Ilona Amos: 101 reasons to stop the planned Coul Links golf course

A wild and remote stretch of Scotland's northeast coast has been hailed as 'the most important dune lichen habitat site in the British isles'.
A championship golf course is set to be built on rare dunes at Coul Links in Sutherland. 

Picture: Coul ProjectA championship golf course is set to be built on rare dunes at Coul Links in Sutherland. 

Picture: Coul Project
A championship golf course is set to be built on rare dunes at Coul Links in Sutherland. Picture: Coul Project

A 10-page report from the British Lichen Society identified 101 species of lichen at Coul Links, near Embo, in Sutherland. Of these, 17 were considered notable, four of which appearing on the international red list of species needing urgent conservation and on Scotland’s own list of top conservation priorities. The same area is home to an ultra-rare insect, the Fonseca’s seed fly, which is found nowhere else in the world. It boasts a rich variety of other wildlife, including many threatened species of animals, plants and birds. Its environmental value is such that it is recognised by the EU as a Special Protection Area (SPA) and a UK Site of Special Scientific Interest (SSSI).

But it will soon also be the location of a world-class championship golf course, after Highland Council gave the green light to plans laid out by US developers. The 18-hole golf course will cover 22.7 hectares in total, with 14 hectares inside the SSSI.

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Scotland enjoys international recognition as the home of golf, so it’s not surprising such an idyllic spot has attracted interest from one of the world’s biggest names in the sector. Mike Keiser, the billionaire owner of several resorts around the world – including the massive Bandon Dunes complex in Oregon – is considered the key rival to Donald Trump when it comes to luxury golf. He prides himself on his environmental sensitivity, and has pledged to improve the Sutherland site.

“The land is not going to be destructed,” according to the development team’s blog. “Our plan will protect Coul Links environmentally, forever.” They have also promised the scheme will generate 250 jobs and bring in £60 million for the local economy in its first 10 years of operation.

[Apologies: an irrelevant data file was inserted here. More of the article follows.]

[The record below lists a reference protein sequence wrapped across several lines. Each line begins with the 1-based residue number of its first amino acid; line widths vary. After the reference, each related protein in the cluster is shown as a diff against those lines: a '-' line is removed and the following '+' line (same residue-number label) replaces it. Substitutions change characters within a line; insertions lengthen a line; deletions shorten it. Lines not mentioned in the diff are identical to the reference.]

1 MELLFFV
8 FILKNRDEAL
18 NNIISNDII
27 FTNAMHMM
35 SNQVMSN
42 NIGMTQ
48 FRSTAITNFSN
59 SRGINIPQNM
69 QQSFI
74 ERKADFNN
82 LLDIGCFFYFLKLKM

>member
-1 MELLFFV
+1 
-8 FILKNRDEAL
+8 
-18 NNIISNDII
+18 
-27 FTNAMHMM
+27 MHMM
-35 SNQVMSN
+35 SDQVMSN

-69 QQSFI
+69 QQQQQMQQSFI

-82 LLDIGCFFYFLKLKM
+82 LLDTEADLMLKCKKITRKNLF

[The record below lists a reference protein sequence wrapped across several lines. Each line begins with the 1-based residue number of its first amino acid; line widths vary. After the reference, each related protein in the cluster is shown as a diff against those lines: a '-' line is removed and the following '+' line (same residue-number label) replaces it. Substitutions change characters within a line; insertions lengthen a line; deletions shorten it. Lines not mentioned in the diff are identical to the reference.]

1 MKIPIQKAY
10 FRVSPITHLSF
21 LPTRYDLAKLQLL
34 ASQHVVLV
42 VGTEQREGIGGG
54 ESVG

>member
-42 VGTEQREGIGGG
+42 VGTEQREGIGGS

Many neighbours and local businesses have expressed support for the proposals on the basis of the benefits to the area. At the same time, pretty much all of the country’s leading environmental and conservation organisations – from the Scottish Wildlife Trust to Plantlife, RSPB Scotland and the National Trust for Scotland, not to mention the British Lichen Society – have said the course should not be built on the dunes.

I can understand why, in an area that has never really recovered from the Clearances, that councillors have chosen to ignore recommendations from their own planners and grant consent.

But surely lessons must be learned from Donald Trump’s controversial course at Menie in Aberdeenshire, which was also created on protected dunes. Scottish Natural Heritage is still reviewing whether the SSSI there should keep its designation after finding “habitat loss” and “damage” to the dune system caused by construction of the links course – despite claims from the Trump organisation that its environmental approach is “first class”.

I admit I’m not a golfer but Scotland seems well served by world-leading golf destinations. There are five in the area around Coul Links – two at Royal Dornoch and others at Tain, Brora and Golspie. We’re not so well off for pristine sand dunes and unique wildlife. These are irreplaceable. Scottish ministers must intervene and stop this development before the site is permanently diminished. The lichens alone represent 101 reasons it should be saved.

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